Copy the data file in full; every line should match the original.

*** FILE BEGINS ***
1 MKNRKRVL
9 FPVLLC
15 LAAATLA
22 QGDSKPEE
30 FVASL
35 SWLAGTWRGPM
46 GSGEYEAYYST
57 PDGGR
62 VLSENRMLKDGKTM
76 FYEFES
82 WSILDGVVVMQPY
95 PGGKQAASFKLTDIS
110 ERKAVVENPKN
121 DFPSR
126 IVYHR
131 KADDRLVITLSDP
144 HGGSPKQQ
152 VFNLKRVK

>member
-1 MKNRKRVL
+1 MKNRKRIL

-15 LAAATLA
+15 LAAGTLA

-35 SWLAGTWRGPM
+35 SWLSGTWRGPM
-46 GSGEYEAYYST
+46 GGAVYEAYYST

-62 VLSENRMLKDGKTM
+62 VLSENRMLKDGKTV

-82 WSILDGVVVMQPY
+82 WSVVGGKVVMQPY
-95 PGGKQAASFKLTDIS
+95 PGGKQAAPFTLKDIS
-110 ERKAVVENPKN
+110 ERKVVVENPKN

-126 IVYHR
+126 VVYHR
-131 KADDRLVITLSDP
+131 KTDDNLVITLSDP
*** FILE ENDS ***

1 MKNRKRVL
9 FPVLLC
15 LAAATLA
22 QGDSKPEE
30 FVASL
35 SWLAGTWRGPM
46 GSGEYEAYYST
57 PDGGR
62 VLSENRMLKDGKTM
76 FYEFES
82 WSILDGVVVMQPY
95 PGGKQAASFKLTDIS
110 ERKAVVENPKN
121 DFPSR
126 IVYHR
131 KADDRLVITLSDP
144 HGGSPKQQ
152 VFNLKRVK

>member
-1 MKNRKRVL
+1 MKNRKRIL

-15 LAAATLA
+15 LAAGTLA

-35 SWLAGTWRGPM
+35 SWLSGTWRGPM
-46 GSGEYEAYYST
+46 GGAVYEAYYST

-62 VLSENRMLKDGKTM
+62 VLSENRMLKDGKTV

-82 WSILDGVVVMQPY
+82 WSVVGGKVVMQPY
-95 PGGKQAASFKLTDIS
+95 PGGKQAAPFTLKDIS
-110 ERKAVVENPKN
+110 ERKVVVENPKN

-126 IVYHR
+126 VVYHR
-131 KADDRLVITLSDP
+131 KTDDNLVITLSDP